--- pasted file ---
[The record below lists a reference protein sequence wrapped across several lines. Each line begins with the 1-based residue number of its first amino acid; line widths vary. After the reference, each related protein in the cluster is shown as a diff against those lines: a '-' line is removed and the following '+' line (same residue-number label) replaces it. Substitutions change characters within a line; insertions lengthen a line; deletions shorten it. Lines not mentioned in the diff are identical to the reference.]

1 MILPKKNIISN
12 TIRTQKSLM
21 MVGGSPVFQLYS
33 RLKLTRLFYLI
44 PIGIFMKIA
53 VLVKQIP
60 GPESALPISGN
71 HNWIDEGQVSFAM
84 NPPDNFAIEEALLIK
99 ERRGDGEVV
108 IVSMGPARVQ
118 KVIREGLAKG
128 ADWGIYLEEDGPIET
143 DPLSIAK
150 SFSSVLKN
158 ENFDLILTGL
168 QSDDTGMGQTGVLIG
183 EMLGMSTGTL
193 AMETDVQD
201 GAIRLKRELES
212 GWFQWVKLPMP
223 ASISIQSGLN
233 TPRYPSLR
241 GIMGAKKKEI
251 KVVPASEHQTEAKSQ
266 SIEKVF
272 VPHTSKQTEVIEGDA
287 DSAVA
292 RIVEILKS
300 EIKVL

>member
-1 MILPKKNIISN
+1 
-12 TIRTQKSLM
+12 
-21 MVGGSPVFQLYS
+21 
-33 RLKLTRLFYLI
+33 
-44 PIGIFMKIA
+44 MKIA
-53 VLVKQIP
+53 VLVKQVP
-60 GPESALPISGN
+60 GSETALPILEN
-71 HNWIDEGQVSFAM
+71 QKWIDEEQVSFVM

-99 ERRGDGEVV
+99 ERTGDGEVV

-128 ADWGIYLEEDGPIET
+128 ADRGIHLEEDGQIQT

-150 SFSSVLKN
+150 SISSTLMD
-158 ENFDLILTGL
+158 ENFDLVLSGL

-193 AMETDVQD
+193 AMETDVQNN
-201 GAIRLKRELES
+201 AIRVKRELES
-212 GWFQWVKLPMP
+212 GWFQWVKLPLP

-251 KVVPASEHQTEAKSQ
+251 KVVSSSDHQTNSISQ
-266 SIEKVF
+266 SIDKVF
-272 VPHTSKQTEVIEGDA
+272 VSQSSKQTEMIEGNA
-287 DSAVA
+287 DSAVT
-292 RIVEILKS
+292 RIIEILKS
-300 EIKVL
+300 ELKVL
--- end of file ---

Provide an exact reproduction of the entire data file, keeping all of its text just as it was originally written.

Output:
[The record below lists a reference protein sequence wrapped across several lines. Each line begins with the 1-based residue number of its first amino acid; line widths vary. After the reference, each related protein in the cluster is shown as a diff against those lines: a '-' line is removed and the following '+' line (same residue-number label) replaces it. Substitutions change characters within a line; insertions lengthen a line; deletions shorten it. Lines not mentioned in the diff are identical to the reference.]

1 MILPKKNIISN
12 TIRTQKSLM
21 MVGGSPVFQLYS
33 RLKLTRLFYLI
44 PIGIFMKIA
53 VLVKQIP
60 GPESALPISGN
71 HNWIDEGQVSFAM
84 NPPDNFAIEEALLIK
99 ERRGDGEVV
108 IVSMGPARVQ
118 KVIREGLAKG
128 ADWGIYLEEDGPIET
143 DPLSIAK
150 SFSSVLKN
158 ENFDLILTGL
168 QSDDTGMGQTGVLIG
183 EMLGMSTGTL
193 AMETDVQD
201 GAIRLKRELES
212 GWFQWVKLPMP
223 ASISIQSGLN
233 TPRYPSLR
241 GIMGAKKKEI
251 KVVPASEHQTEAKSQ
266 SIEKVF
272 VPHTSKQTEVIEGDA
287 DSAVA
292 RIVEILKS
300 EIKVL

>member
-1 MILPKKNIISN
+1 
-12 TIRTQKSLM
+12 
-21 MVGGSPVFQLYS
+21 
-33 RLKLTRLFYLI
+33 
-44 PIGIFMKIA
+44 MKIA
-53 VLVKQIP
+53 VLVKQVP
-60 GPESALPISGN
+60 GSETALPILEN
-71 HNWIDEGQVSFAM
+71 QKWIDEEQVSFVM

-99 ERRGDGEVV
+99 ERTGDGEVV

-128 ADWGIYLEEDGPIET
+128 ADRGIHLEEDGQIQT

-150 SFSSVLKN
+150 SISSTLMD
-158 ENFDLILTGL
+158 ENFDLVLSGL

-193 AMETDVQD
+193 AMETDVQNN
-201 GAIRLKRELES
+201 AIRVKRELES
-212 GWFQWVKLPMP
+212 GWFQWVKLPLP

-251 KVVPASEHQTEAKSQ
+251 KVVSSSDHQTNSISQ
-266 SIEKVF
+266 SIDKVF
-272 VPHTSKQTEVIEGDA
+272 VSQSSKQTEMIEGNA
-287 DSAVA
+287 DSAVT
-292 RIVEILKS
+292 RIIEILKS
-300 EIKVL
+300 ELKVL